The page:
For extreme temps, short walks and long sits on a stand, a good set of pac boots with 1,200 to 2,000 grams of Thinsulate and/or removable insulating liners are the way to go. These boots are bulkier so they stink on long walks, but if you just plan on walking to your stand and then sitting tight for a while, they are the way to go. Key models include Lacrosse Ice Kings, Sorel Caribou Wool Boots and Schnee’s Extremes. For added protection once on your stand, slip on a pair of ArcticShield Boot Insulators, which fit right over your boots like a big foot mitten and lock in a layer of body heat.
Additional Cold-Weather Gear
A Heater Body Suit is probably the best thing ever made for hunters trying to withstand brutal cold and still stay functionally in the hunt. Basically a durable, super-insulated sleeping bag that zips up around the hunter and his firearm but contains internal shoulder straps so he can slip from it easily when it’s time to make the shot, the Heater Body Suit is THE ticket when it comes to surviving long hunts in sub-zero temps. I once sat in a stand all day in single-digit temps and never, and I mean never, felt chilled or became uncomfortable.
Whether you opt for multiple packs of air-exposed, heat-generating hand warmers and foot warmers from HotHands or an old-school, but long-lasting and super-heat generating butane-powered Zippo, everyone needs to tote a handwarmer. The former generates less scent, but then, if it’s something worth shooting, I plan to have it down before it whiffs the butane softly smoldering deep in my pocket anyway. Zip them in a Rig’ Em Right Neoprene Hand Warmer Gear Belt for the ultimate hand-warming comfort.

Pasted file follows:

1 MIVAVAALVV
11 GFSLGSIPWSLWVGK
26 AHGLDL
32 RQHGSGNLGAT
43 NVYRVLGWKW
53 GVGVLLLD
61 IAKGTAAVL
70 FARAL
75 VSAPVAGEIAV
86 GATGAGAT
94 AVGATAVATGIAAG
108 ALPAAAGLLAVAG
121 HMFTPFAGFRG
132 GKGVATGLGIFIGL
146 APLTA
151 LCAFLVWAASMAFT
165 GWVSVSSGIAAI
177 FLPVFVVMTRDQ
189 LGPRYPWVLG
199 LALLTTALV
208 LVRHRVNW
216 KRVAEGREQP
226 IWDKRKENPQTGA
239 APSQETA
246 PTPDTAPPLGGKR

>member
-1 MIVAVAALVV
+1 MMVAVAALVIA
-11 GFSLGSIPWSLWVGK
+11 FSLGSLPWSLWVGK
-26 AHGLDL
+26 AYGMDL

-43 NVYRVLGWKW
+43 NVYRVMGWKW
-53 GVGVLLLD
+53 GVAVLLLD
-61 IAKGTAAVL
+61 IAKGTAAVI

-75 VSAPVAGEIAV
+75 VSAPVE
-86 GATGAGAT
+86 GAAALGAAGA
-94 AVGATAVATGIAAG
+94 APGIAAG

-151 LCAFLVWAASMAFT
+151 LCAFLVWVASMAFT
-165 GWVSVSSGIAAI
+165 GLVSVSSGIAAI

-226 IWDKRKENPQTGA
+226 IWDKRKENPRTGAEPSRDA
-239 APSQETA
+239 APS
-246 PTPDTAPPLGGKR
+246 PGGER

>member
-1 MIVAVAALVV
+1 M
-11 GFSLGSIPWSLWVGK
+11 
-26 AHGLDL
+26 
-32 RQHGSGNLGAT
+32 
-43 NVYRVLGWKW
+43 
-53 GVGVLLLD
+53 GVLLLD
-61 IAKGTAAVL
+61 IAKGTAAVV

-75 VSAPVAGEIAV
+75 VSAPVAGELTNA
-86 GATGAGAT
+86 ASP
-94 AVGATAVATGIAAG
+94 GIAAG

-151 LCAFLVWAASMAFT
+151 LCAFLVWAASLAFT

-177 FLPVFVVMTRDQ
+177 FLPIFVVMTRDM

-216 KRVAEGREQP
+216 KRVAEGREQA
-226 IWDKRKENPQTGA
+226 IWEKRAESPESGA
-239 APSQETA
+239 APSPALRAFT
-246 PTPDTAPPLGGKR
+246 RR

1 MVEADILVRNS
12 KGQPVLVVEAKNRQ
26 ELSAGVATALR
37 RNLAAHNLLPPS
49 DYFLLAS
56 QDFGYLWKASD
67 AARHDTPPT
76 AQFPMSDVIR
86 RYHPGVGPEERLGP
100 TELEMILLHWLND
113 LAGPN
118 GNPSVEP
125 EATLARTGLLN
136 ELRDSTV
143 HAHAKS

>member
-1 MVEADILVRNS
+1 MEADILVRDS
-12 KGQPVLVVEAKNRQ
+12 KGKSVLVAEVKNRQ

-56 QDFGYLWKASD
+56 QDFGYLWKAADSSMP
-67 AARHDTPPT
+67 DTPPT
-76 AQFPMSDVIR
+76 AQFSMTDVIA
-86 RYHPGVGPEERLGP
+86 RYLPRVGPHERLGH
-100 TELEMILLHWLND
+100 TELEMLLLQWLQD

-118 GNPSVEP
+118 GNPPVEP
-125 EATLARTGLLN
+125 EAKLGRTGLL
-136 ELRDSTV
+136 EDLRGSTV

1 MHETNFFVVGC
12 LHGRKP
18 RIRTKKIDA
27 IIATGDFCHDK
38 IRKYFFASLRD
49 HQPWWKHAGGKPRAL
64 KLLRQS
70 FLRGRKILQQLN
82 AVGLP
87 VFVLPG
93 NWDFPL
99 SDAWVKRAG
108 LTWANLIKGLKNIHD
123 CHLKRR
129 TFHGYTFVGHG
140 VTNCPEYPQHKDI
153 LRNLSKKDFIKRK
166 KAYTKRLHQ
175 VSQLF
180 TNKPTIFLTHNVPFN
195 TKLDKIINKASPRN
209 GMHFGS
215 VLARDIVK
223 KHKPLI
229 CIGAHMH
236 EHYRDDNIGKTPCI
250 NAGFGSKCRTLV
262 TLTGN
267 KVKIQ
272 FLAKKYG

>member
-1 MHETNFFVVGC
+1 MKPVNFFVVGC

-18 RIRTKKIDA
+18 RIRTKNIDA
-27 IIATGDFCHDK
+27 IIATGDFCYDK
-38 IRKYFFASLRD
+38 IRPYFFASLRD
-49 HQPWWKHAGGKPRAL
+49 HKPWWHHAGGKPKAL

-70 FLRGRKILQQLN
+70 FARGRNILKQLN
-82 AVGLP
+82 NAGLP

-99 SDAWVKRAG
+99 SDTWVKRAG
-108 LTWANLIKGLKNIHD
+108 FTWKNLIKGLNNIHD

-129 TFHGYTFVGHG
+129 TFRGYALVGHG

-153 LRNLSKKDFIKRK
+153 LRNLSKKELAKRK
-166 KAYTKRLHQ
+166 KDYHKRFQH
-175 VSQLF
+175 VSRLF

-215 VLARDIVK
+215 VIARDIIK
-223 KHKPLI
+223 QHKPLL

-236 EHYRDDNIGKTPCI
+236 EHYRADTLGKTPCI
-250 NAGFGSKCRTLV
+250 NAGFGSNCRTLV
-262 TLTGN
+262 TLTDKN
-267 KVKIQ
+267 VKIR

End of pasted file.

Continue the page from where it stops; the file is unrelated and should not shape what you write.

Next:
Or, when all else fails, get out of the elements altogether and either build yourself a shooting house complete with comfy seat and Mr. Heater Hunting Buddy Portable Heater, or you can buy a complete shooting house from Boss Buck or Redneck Blinds, put it up in a matter of hours and hunt like a king no matter what the temp. Of course, expect to pay anywhere from $800 to more than $2,000 for the convenience factor.